Do this, not that

Loving hoyas only goes so far. There is upkeep, such as the often-repeated “do-not-repot” rule. This rule overstates the fact that hoyas perform best with somewhat crowded roots. Eventually they do need to be repotted — “the fast growers every year and others only every three or four years,” according to Christine.

When repotting, she advised, “don’t use the largest planter you can find, but select a pot only a size larger than the present one.” Flowering, which may be slow at first, increases as hoyas become established in their new containers.

“Do not repot,” it seems, has mushroomed into “do not disturb.” That’s just a silly rumor, Christine insisted, adding that “do not disturb” doesn’t apply even to hoyas on the verge of flowering.

“The only danger in moving a budding hoya is that, if one isn’t careful, a flowering branch can be broken," she said.

Sometimes, in fact, careful disturbance proves to be helpful, such as slowly rotating a hoya to enhance its exposure to light and thereby ensuring more evenly distributed foliage.

“Do not prune” has also been exaggerated and should more accurately be revised as “prune with caution.” For hoyas that grow to be top-heavy or unattractive, Christine recommended substantial trimming, including the flower stalks (peduncles).

Some hoyas bear gorgeous shooting-star floral clusters (umbels) on new peduncles. Other hoyas flower for years on the same peduncles. With these latter types, such as H. carnosa and H. australis, it is important not to snip off any nectar-producing organs located in the sepals (calyxes) on the flower stalks.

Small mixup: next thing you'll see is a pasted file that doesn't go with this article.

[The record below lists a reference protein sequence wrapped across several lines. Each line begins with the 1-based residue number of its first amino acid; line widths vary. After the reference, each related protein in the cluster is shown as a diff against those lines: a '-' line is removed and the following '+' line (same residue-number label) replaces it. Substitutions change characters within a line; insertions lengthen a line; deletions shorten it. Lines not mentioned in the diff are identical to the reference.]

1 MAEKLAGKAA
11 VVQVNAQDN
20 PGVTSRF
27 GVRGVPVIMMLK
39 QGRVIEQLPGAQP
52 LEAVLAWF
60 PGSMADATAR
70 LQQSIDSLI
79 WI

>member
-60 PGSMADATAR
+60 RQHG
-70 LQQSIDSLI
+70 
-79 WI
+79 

Hoya flowers strike some people as peculiar looking. To Susan March, they could seem “rather comical as they hang upside down from their stems.” A cutting from H. carnosa at her home eventually became an office plant in the School of Nursing at University of Texas Arlington, where Susan (now retired) was once a longtime marketing coordinator and webmaster.

The first time her oldest hoya bloomed, she thought her mother had placed a plastic flower on her plant as a joke.

She was hardly alone in that reaction. Each spring her office plant became a conversation piece because, on first sight, visitors did not believe the fragrant flowers could possibly be real.

Considering that her “provocative” office plant was more than 30-years old, Susan appreciated that it and her hoyas at home had somehow withstood what she confessed as her “neglectful nature.”

She admitted, however, that hoyas do present some challenges. One year she had to cut her oldest one down to the roots because of an out-of-control insect infestation. More generally, however, “the hardest part of raising them is to avoid overwatering, and to find the ideal spot for them, and then to just leave them alone.”